I came here once before a couple of years ago, but didn't get the chance to see the stone, I've seen the other two stones that apparently make up a long alignment, but they aren't in a perfect line, this stone is slightly out of line, like somewhere else that i'm afraid escapes me at the moment.
Probably the easiest route to the stone would be from the car park to the north east at Stackpole quay. But then you'd miss out on the lovely Bosherston lily ponds and the hill fort there, come that way.
We actually took a wrong turn at the settlement across the third bridge, costing us about twenty minutes and me a pound, in the end I asked two walkers if they'd seen a big standing stone, they were able to point me in the right direction and five minutes later we were at the stone.
Upon our arrival Eric fair dumped himself on the floor leaning against the stone, while I took a few photos, ok a load of photos, then I joined him for a well deserved rest. The stone has a sticky out bit on the lower northern side. The stone is a white colour with yellow and white lichens on it. on one side of the stone there are a lot of pits and depressions, they look like fossilized footprints. One long deep gorge runs up it's southern shoulder, terminating in a notch.
Open heathland to the south and dense woods to the north, with the sun shining and a cool breeze it was a damn good visit, to a damn good stone. Too many damns?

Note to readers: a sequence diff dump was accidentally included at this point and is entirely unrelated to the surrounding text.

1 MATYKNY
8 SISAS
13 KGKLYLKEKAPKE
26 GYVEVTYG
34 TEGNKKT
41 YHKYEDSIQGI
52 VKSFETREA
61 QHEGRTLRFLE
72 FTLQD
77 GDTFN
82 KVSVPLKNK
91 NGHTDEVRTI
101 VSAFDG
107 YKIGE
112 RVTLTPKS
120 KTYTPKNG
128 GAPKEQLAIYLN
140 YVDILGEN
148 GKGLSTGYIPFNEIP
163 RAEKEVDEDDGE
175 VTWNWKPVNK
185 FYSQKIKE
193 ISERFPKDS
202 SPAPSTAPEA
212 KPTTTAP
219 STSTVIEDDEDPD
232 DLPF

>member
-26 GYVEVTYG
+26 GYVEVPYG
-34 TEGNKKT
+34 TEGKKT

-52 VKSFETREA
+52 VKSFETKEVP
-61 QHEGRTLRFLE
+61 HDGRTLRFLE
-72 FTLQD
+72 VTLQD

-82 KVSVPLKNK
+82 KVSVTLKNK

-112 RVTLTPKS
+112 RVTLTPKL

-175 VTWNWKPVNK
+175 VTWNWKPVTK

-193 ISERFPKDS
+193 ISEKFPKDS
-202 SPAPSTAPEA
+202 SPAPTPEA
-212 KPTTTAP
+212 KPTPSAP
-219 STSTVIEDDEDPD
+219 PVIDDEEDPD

About 150 yards to the west are one or two barrows, I could only make out one, and a slight one at that.
I saw this stone alone in its field on a beautiful warm summer's day. However, it's not always alone. It is one of the Dancing Stones of Stackpole (the other two are here and here, the central one being in a field called 'Horestone Park', according to Sikes in 'British Goblins' - 1880). Sometimes they meet up and go to Rhyd Sais where they dance until they're too tired to dance any more. Sometimes their music is provided by the Devil himself, who plays for them on his flute.
(folklore from Barber's More Mysterious Wales)
Janet and Colin Bord specifically state (in 'Secret Country') that the stones dance 'The Hay' - a country dance.
William Howell, in "Cambrian Superstitions," (1831) says that anyone witnessing the stones dancing is granted exceptionally good luck. He mentions that witches are also said to have conducted their 'revels' at the stones (presumably while they are standing still - it could get a bit dangerous dancing with them).
Rhyd Sais means 'ford of the English' - or Saxon, which Sais originally meant. (Where the ford actually is, I don't know - do you?) I wonder whether this part of the story links with the fact one of the stones is called the Harold Stone. Harold is (according to the information on Coflein) Harold Godwinson - the Anglo-Saxon loser at the battle of Hastings, who had earlier successfully beaten Grufudd ap Llewelyn (who had control of the whole of Wales). Pembrokeshire has been known as the 'Little England beyond Wales' so maybe 'Rhyd Sais' wouldn't have the negative connotations it might have elsewhere in Wales. It's all very confusing.. do you know more?
Coflein even suggests there should be another stone, at SR97309530. The three are somewhat in a line, but the entry doesn't suggest why there 'should' be another - I suppose it would make the gaps between the stones equal. If the line of the stones is important - could that imply that we've lost the site of Rhyd Sais? Bosherston lakes are artificial (made to go with the now demolished house) so are they covering where the ford would once have been - in line with the stones? Or am I really entering the realms of fantasy now.
Not to be confused with the earthfast burial chamber called The Devil's Quoit 11km to the west (near Broomhill Burrows) or the standing stone 2km to the west called The Devil's Quoit (near the small village of Sampson).